Samsung can challenge Apple's photo gallery patent before ruling on infringement

A German regional court has suspended its ruling on infringement until the Federal Patent Court has determined if the patent is valid

Samsung Electronics will be allowed to challenge the validity of an Apple patent before a decision is made on whether Samsung has infringed the patent, the Regional Court in Mannheim, Germany ruled Friday.

The judge decided on Friday to suspend a ruling on Apple's request for an injunction on sales of Samsung's Android products until Germany's Federal Patent Court decides on the validity of the patent in a separate action brought by Samsung.

The court in Mannheim had been set to rule on whether the photo gallery on Samsung's Android phones infringed on Apple's European Patent entitled "portable electronic device for photo management."

"The lawsuit about the patent has been suspended until the decision about the nullity suit, which Samsung has brought to the Bundespatentgericht," Mannheim Regional Court spokesman Joachim Bock said in an email.

Such a delay is unusual, because German patent courts generally allow patent holders to apply for injunctions before the Federal Patent Court has ruled on any challenges to a patent's validity. A compensation system exists should an injunction be granted based on a patent subsequently found invalid.

Judges can decide to wait for a validity verdict if they think the patent is invalid, said Ariane Mittenberger-Huber, spokeswoman for the Federal Patent Court. She could not say whether Samsung had already filed a nullity suit with the Federal Patent Court regarding the photo gallery patent, but there are some patent validity cases involving Apple and Samsung pending, she said.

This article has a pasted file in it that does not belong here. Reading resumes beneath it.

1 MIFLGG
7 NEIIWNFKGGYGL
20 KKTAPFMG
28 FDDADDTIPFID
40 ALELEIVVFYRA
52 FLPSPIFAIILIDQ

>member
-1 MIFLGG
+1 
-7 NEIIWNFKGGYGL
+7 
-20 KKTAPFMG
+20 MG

There is no date set yet for oral proceedings to take place in any of those filed patent validity cases, and they are most likely to begin at the end of the year or the beginning of next year, Mittenberg-Huber added. Determining if a patent is valid typically takes longer than infringement hearings, she said.

If a German court allows an injunction based on a patent, companies can be forced to adjust their devices in such a way that they don't infringe anymore, or to stop selling them in Germany at all. In February for instance, Apple was forced to turn off its MobileMe and iCloud push email services for all German users to comply with an injunction granted to Motorola Mobility. Apple said at the time it believes Motorola's patent is invalid.

Companies often try to work around German injunctions. Apple was granted an injunction against Samsung's Galaxy Tab 10.1 last year by the Düsseldorf regional court that decided the design of the 10.1 is too close to an Apple registered design. This forced Samsung to alter the design of its tablet to circumvent a stop on tablet sales in one of Europe's biggest markets. The adjusted tablet for the German market is called the Galaxy Tab 10.1N and is allowed to be sold by the regional Düsseldorf court, that decided that the device was sufficiently altered. Apple however still pursues a ban on the 10.1N and is set to appeal the decision at the higher regional Düsseldorf court in June.

The court in Mannheim was also set to rule on Friday in another lawsuit in which Apple accuses Samsung of infringing on a utility model,a patent-like intellectual property right available under German law. Apple alleges that Samsung touch devices infringe on its utility model for "List Scrolling and Document Translation, Scaling, and Rotation on a Touch-Screen Display." The decision in this case was moved to May 11, Bock said.

Loek covers all things tech for the IDG News Service. Follow him on Twitter at @loekessers or email tips and comments to loek_essers@idg.com

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Loek Essers

IDG News Service
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